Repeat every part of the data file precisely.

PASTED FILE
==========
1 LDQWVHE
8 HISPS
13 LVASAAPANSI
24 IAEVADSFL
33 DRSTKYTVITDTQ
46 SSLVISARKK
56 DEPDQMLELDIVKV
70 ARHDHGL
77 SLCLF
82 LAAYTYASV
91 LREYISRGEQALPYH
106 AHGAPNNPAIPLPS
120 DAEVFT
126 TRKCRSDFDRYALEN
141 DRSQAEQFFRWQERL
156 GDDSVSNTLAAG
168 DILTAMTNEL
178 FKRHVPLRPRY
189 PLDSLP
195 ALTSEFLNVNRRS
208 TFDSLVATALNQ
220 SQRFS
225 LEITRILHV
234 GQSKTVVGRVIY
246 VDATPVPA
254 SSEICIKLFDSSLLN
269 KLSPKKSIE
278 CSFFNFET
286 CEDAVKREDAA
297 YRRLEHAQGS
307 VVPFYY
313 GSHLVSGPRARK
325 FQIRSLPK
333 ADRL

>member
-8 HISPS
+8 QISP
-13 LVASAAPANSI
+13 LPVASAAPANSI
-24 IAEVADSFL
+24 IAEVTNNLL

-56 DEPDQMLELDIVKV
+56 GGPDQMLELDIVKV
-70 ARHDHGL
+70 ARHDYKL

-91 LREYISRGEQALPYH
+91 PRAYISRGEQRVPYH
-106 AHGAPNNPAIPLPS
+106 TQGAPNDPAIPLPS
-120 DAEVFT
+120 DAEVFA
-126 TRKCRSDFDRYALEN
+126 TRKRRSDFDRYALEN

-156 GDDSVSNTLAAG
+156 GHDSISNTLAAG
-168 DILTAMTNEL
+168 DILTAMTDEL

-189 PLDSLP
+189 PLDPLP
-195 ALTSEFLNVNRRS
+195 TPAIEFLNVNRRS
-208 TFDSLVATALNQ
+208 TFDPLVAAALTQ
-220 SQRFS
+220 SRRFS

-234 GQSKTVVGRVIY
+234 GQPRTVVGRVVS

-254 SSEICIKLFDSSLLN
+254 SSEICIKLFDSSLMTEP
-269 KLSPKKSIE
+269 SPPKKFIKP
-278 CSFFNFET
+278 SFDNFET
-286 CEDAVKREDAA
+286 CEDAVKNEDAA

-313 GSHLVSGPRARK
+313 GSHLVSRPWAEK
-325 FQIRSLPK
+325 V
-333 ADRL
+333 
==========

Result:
1 LDQWVHE
8 HISPS
13 LVASAAPANSI
24 IAEVADSFL
33 DRSTKYTVITDTQ
46 SSLVISARKK
56 DEPDQMLELDIVKV
70 ARHDHGL
77 SLCLF
82 LAAYTYASV
91 LREYISRGEQALPYH
106 AHGAPNNPAIPLPS
120 DAEVFT
126 TRKCRSDFDRYALEN
141 DRSQAEQFFRWQERL
156 GDDSVSNTLAAG
168 DILTAMTNEL
178 FKRHVPLRPRY
189 PLDSLP
195 ALTSEFLNVNRRS
208 TFDSLVATALNQ
220 SQRFS
225 LEITRILHV
234 GQSKTVVGRVIY
246 VDATPVPA
254 SSEICIKLFDSSLLN
269 KLSPKKSIE
278 CSFFNFET
286 CEDAVKREDAA
297 YRRLEHAQGS
307 VVPFYY
313 GSHLVSGPRARK
325 FQIRSLPK
333 ADRL

>member
-8 HISPS
+8 QISP
-13 LVASAAPANSI
+13 LPVASAAPANSI
-24 IAEVADSFL
+24 IAEVTNNLL

-56 DEPDQMLELDIVKV
+56 GGPDQMLELDIVKV
-70 ARHDHGL
+70 ARHDYKL

-91 LREYISRGEQALPYH
+91 PRAYISRGEQRVPYH
-106 AHGAPNNPAIPLPS
+106 TQGAPNDPAIPLPS
-120 DAEVFT
+120 DAEVFA
-126 TRKCRSDFDRYALEN
+126 TRKRRSDFDRYALEN

-156 GDDSVSNTLAAG
+156 GHDSISNTLAAG
-168 DILTAMTNEL
+168 DILTAMTDEL

-189 PLDSLP
+189 PLDPLP
-195 ALTSEFLNVNRRS
+195 TPAIEFLNVNRRS
-208 TFDSLVATALNQ
+208 TFDPLVAAALTQ
-220 SQRFS
+220 SRRFS

-234 GQSKTVVGRVIY
+234 GQPRTVVGRVVS

-254 SSEICIKLFDSSLLN
+254 SSEICIKLFDSSLMTEP
-269 KLSPKKSIE
+269 SPPKKFIKP
-278 CSFFNFET
+278 SFDNFET
-286 CEDAVKREDAA
+286 CEDAVKNEDAA

-313 GSHLVSGPRARK
+313 GSHLVSRPWAEK
-325 FQIRSLPK
+325 V
-333 ADRL
+333 